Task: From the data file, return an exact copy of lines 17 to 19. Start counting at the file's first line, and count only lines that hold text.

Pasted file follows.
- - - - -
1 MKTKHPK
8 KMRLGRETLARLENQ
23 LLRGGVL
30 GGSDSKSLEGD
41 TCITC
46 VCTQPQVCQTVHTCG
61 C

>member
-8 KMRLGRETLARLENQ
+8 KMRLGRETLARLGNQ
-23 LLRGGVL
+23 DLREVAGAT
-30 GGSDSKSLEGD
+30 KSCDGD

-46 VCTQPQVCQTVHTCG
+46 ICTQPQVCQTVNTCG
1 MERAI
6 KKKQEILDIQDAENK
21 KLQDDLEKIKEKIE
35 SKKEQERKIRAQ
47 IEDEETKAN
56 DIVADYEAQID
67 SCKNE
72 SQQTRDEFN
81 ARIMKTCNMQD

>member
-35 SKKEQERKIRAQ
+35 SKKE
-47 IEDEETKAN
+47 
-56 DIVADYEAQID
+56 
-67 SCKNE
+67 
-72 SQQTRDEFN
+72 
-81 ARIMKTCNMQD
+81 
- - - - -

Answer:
1 MERAI
6 KKKQEILDIQDAENK
21 KLQDDLEKIKEKIE